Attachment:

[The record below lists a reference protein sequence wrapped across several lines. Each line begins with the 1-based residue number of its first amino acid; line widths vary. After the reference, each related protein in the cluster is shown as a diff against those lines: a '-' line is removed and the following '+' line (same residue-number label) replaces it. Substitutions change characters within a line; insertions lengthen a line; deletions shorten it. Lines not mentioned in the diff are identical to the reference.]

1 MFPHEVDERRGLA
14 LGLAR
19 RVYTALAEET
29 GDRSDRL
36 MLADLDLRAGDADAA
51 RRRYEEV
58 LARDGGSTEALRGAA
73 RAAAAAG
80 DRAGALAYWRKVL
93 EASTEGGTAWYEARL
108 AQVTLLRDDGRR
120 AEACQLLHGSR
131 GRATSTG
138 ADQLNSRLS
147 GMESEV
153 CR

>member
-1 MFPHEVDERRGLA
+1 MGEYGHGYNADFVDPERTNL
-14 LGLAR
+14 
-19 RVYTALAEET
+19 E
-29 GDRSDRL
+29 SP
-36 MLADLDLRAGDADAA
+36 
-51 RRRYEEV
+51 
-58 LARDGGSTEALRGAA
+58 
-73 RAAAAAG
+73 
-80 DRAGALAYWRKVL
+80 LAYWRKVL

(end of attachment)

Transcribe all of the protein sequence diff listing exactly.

[The record below lists a reference protein sequence wrapped across several lines. Each line begins with the 1-based residue number of its first amino acid; line widths vary. After the reference, each related protein in the cluster is shown as a diff against those lines: a '-' line is removed and the following '+' line (same residue-number label) replaces it. Substitutions change characters within a line; insertions lengthen a line; deletions shorten it. Lines not mentioned in the diff are identical to the reference.]

1 MFPHEVDERRGLA
14 LGLAR
19 RVYTALAEET
29 GDRSDRL
36 MLADLDLRAGDADAA
51 RRRYEEV
58 LARDGGSTEALRGAA
73 RAAAAAG
80 DRAGALAYWRKVL
93 EASTEGGTAWYEARL
108 AQVTLLRDDGRR
120 AEACQLLHGSR
131 GRATSTG
138 ADQLNSRLS
147 GMESEV
153 CR

>member
-1 MFPHEVDERRGLA
+1 MGEYGHGYNADFVDPERTNL
-14 LGLAR
+14 
-19 RVYTALAEET
+19 E
-29 GDRSDRL
+29 SP
-36 MLADLDLRAGDADAA
+36 
-51 RRRYEEV
+51 
-58 LARDGGSTEALRGAA
+58 
-73 RAAAAAG
+73 
-80 DRAGALAYWRKVL
+80 LAYWRKVL